Pain Management in Childbirth

Pain in childbirth is normal, healthy, and productive — and ends with the ecstasy of your baby’s birth. Although management of labor pain plays less important role in a mother’s satisfaction with childbirth, compared with the quality of the relationship with her labor support and her ability to take part in decision making, it is an important topic.

 Pain in labor is a nearly universal experience for childbearing women. It is, however, experienced differently by birthing mothers. The majority of women, though, need some sort of pain relief during childbirth. Methods vary from drugs to natural methods, and it is worth considering the various options available to you well in advance.

Non-pharmacologic methods of labor pain relief are becoming more common as mothers, as well as pregnancy and labor caregivers, become more aware of the effectiveness of these methods. Changing positions and movement, warm water baths, massage and acupressure are gaining more popularity, in addition to relaxation and hypnobirthing, in management of labor pain.

A vast study by Childbirth Connection in 2005 revealed that 69% of birthing mothers used at least one non-pharmacologic method to relieve pain and increase comfort during their labor. Most frequently used were breathing techniques and position changes and movement, followed by relaxation, visualization or hypnosis. As many as one in five birthing mothers used hands-on techniques such as massage and labor acupressure. These two hands-on techniques were rated very helpful by vast majority of 91% of the mothers. The popularity of these pain relieving methods is based on the simplicity and easiness to use them anywhere without any special and expensive tools. This is in addition to highly satisfactory level of relief from labor pains.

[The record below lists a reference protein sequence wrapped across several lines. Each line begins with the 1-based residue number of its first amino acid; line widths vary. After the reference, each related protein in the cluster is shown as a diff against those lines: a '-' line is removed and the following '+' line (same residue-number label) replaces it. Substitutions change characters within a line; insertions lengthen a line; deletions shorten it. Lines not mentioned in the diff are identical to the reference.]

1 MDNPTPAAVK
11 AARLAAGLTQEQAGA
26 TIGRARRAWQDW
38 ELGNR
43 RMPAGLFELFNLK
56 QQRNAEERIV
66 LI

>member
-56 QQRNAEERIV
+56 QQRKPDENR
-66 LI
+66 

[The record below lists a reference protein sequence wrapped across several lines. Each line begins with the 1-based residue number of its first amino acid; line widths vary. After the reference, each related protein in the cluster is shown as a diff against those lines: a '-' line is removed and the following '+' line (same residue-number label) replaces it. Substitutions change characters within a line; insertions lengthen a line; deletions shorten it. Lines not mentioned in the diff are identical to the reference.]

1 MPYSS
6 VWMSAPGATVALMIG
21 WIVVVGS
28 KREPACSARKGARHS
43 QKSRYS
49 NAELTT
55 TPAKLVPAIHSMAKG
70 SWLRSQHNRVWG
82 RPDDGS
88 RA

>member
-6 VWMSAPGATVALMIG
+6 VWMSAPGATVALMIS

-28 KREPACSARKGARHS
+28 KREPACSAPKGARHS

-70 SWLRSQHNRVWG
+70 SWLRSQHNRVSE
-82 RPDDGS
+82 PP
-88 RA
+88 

Less frequently used labor pain relieving methods include use of birthing balls, birthing tub or pool, and aromatherapy. Mothers who use these pain relieving methods, also, generally rate them helpful. Unfortunately, their use is limited by the need of special equipments or space.

By far, the most common forms of medication in both vaginal and cesarean births among the pharmacologic labor pain relieving methods are the epidural or spinal analgesia. Epidural or spinal analgesia mostly give excellent labor pain relief. However, studies revealed a scattered satisfaction with epidurals. Many interviewed mothers described their experiences of not having access to this type of pain relief when they wanted it, getting uneven pain relief on different sides, and experiencing headaches, and other adverse effects.

Labor is an exciting event and involves many new sensations, especially if you are having your first baby. These sensations are part of giving life to your baby. However, no one needs to suffer during childbirth. By understanding what you can do, and how others can help you in order to prevent and relieve labor pains, you are most likely to have a satisfying birth experience.

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